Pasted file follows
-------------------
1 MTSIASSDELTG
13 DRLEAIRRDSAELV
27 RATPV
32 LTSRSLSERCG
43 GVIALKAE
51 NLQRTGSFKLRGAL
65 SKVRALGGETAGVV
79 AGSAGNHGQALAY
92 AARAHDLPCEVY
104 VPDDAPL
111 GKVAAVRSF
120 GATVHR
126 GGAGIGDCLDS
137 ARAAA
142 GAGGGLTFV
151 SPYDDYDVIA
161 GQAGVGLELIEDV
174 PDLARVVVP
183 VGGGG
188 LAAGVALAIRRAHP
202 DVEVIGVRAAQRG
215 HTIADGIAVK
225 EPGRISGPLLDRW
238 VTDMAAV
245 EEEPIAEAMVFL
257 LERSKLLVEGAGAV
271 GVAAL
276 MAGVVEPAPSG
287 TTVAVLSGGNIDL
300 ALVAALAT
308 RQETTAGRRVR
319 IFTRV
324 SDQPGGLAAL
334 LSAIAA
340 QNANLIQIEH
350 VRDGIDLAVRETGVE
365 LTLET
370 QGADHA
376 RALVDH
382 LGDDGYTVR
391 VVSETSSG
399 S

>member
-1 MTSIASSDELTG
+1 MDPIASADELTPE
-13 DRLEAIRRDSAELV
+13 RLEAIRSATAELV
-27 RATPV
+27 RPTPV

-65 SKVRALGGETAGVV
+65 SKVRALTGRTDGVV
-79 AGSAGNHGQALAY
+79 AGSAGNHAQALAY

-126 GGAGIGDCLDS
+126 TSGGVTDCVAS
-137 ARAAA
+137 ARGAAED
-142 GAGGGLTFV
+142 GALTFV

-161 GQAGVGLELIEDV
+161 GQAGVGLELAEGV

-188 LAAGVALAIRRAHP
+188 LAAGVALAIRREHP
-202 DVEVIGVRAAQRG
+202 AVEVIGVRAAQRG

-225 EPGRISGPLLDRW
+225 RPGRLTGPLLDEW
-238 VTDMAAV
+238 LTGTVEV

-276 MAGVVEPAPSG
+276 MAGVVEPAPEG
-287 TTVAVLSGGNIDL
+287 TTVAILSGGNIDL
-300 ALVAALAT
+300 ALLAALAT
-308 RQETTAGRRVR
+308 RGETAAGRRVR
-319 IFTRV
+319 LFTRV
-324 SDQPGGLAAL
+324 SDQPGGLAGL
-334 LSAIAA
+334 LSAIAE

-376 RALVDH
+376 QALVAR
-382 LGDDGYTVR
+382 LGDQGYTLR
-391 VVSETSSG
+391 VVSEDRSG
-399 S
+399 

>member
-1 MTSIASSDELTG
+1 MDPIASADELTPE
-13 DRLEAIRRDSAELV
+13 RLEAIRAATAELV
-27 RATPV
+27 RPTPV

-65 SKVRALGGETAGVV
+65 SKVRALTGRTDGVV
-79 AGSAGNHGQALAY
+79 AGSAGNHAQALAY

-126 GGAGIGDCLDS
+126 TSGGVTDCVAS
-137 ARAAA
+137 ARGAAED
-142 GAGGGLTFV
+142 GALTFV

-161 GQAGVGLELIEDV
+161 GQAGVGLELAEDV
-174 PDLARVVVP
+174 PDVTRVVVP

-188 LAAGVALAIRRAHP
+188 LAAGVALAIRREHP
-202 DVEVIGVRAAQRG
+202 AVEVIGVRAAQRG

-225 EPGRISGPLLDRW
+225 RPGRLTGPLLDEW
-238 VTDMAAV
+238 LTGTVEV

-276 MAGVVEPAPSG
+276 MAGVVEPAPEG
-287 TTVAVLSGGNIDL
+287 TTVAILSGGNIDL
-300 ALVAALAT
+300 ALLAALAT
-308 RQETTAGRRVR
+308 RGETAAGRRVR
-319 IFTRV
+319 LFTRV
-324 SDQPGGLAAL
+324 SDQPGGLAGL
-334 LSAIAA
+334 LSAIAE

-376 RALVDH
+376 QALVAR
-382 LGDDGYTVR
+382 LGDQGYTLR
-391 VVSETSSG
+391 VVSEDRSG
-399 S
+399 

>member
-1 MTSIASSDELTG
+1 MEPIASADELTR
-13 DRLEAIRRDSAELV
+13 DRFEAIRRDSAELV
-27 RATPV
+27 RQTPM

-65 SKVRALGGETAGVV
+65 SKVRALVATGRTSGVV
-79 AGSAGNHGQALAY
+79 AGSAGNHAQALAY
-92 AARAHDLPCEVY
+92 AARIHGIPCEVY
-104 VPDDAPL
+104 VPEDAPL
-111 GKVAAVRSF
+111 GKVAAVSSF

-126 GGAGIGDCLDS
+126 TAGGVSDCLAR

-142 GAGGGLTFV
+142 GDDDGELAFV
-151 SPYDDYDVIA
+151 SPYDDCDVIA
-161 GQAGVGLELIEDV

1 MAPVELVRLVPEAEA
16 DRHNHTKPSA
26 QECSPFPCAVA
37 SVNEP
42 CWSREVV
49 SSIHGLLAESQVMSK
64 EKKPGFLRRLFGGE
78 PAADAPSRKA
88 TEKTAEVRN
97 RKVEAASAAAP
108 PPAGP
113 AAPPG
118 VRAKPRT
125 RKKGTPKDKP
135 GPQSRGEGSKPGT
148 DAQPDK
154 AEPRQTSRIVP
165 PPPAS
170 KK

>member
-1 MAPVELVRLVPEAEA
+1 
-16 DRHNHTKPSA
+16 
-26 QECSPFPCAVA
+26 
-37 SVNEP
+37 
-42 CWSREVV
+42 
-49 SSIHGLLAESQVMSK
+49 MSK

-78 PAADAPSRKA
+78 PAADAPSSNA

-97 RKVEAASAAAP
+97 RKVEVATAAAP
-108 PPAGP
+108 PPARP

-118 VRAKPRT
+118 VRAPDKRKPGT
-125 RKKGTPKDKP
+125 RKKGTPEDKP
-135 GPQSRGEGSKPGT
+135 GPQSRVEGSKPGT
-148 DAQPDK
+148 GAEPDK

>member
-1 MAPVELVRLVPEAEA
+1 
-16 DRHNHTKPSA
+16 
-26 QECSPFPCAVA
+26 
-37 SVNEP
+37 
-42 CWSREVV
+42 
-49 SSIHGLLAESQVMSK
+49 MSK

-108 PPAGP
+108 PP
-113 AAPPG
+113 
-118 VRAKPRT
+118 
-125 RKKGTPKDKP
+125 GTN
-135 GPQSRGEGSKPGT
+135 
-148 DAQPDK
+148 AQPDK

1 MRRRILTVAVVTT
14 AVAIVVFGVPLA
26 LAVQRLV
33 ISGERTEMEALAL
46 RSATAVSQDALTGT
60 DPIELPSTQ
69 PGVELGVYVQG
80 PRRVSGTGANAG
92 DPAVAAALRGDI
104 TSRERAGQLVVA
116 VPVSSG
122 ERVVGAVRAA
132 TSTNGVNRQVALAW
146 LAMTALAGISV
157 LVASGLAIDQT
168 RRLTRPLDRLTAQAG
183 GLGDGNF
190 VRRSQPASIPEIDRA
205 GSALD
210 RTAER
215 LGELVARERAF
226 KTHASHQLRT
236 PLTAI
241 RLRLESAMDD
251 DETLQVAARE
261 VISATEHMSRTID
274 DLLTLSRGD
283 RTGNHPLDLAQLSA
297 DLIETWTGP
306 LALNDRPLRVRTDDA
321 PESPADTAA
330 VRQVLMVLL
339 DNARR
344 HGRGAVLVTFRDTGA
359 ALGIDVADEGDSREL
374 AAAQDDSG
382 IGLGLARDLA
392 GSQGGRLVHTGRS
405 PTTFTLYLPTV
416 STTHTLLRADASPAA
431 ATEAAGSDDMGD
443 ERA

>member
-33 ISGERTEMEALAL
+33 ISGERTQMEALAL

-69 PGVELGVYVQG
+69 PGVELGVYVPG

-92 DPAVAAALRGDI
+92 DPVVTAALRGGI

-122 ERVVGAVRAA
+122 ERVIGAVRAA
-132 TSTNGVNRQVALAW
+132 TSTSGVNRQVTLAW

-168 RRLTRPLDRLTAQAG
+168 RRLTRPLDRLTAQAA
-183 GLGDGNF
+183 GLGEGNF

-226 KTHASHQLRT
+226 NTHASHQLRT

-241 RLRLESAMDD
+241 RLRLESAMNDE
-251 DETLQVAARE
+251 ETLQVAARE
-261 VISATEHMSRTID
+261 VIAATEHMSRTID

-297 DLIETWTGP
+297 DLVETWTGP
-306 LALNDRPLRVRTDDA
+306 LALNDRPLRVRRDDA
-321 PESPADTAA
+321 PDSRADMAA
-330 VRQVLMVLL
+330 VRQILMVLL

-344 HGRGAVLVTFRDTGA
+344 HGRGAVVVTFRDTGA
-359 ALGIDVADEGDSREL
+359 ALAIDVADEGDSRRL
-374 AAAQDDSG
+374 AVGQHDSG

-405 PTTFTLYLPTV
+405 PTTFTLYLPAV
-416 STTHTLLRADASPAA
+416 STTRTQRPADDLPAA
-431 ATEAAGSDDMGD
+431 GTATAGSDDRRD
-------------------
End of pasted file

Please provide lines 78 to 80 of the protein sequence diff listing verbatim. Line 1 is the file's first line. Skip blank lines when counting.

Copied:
-319 IFTRV
+319 LFTRV
-324 SDQPGGLAAL